Children

Liverpool Early Number Skills Project

Examining the influence of the home learning environment, language and cognitive abilities on children's early number skills.

LENS logo

The Liverpool Early Number Skills Project (LENS) is a longitudinal project that tracks the development of pre-schoolers’ early skills into their primary school years. This project aims to contribute and extend our current understanding of the environmental and child factors that promote and constrain the development of early numeracy and literacy skills. 

This project comprises two studies. The First Original Project (2016-2018): Examining the influence of the home learning environment, language and cognitive abilities on children's early number skills had a particular focus in understanding the influence of pre-schoolers’ home learning environment, language and cognitive abilities on later preschool and Reception Year number skills. This study followed a sample of children from preschool to the end of Reception. The Extension Project (2019-2020): Understanding the influence of the preschool home learning environment on early mathematics and literacy attainment aims to follow the same children as they progress through Key Stage 1. The extension study has a wider focus and examines the influence of the preschool home learning environment on later mathematics and literacy attainment.

Projects

First Original Project (2016-2018): Examining the influence of the home learning environment, language and cognitive abilities on children's early number skills

Our original project examined three key research questions:

  1. To what extent do preschool language and cognitive skills predict growth in early number skills?
  2. To what extent do aspects of the home learning environment predict growth in early number skills?
  3. To what extent are the relationships between the quality of the home learning environment and early number skills direct and to what extent are they indirect via the promotion of language skills?

This first project is now complete. We were able to demonstrate that children’s preschool language abilities and home experiences impacted on their number skills not only in preschool, but also at the end of their Reception year (see our project report for more details). We would like to thank parents, children and educational settings for their invaluable support in enabling us to complete this work.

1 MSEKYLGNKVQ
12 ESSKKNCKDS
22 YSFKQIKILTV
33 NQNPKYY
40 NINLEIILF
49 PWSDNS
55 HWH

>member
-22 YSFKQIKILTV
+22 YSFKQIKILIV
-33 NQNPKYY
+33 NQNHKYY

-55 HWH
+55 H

First Original Project overview

The original project started in the academic year 2016/17. We recruited the children in their preschool year (i.e. the academic year in which they turn four). The children were assessed on three separate occasions. In the spring term of their preschool year (time 1) their counting, number transcoding and calculation skills were assessed. In the summer term of their preschool year (time 2) their language and cognitive skills were assessed. Finally, in the summer term of their Reception year (time 3) their counting, number transcoding and calculation skills were re-assessed. At this time point children also completed standardised measures of reading and mathematics. Alongside these child assessments, the children’s parents completed a questionnaire that gathered a range of background information and details about the children’s home learning environment. We also observed the preschool experiences within a subsample of the settings.

A total of 274 children from 40 preschool settings (including private and voluntary settings, maintained nurseries and nursery classes within primary schools) completed the number skills assessments at time 1. These children come from varying socioeconomic backgrounds.

Our results indicate that pre-schoolers’ language skills and their home learning experiences (in particular home learning experiences that focus on the sounds within words and the sounds that letters make) relate to their number and reading skills at the end of Reception. Attending a preschool setting that has higher in quality was associated with more advanced number transcoding and counting skills.

The findings underline the importance of children’s preschool language skills and specific preschool home learning experiences in supporting the development of both early number and early reading skills.

Extension Project (2019-2020): Understanding the influence of the preschool home learning environment on early mathematics and literacy attainment

Following the successful completion of the original project, we received funding to extend the project for two more years. We have continued to follow the progress of a sample of children we recruited during their preschool year in the first original project, examining the environmental factors (factors relating to the home learning environment) as well as language and cognitive abilities that influence the development of early mathematics and literacy attainment. Hence, the extension project has a wider focus beyond numeracy development and also focuses in literacy development, including children’s early reading and writing skills.

This extension project examines three key research questions:

  1. To what extent do preschool number, language and cognitive skills predict mathematics and literacy outcomes during Key Stage 1?
  2. To what extent does the preschool home learning environment predict mathematics and literacy outcomes during Key Stage 1?
  3. To what extent does the primary home learning environment predict mathematics and literacy outcomes during Key Stage 1? Does the primary home learning environment modify any influence of the preschool home learning environment?

Extension Project Overview

The original project made an important contribution to understanding the factors that influence maths and reading development in preschool and Reception. The extension project builds upon these findings and examines the influence of the preschool home learning environment, cognitive and language skills on early mathematics and literacy attainment in Key Stage 1.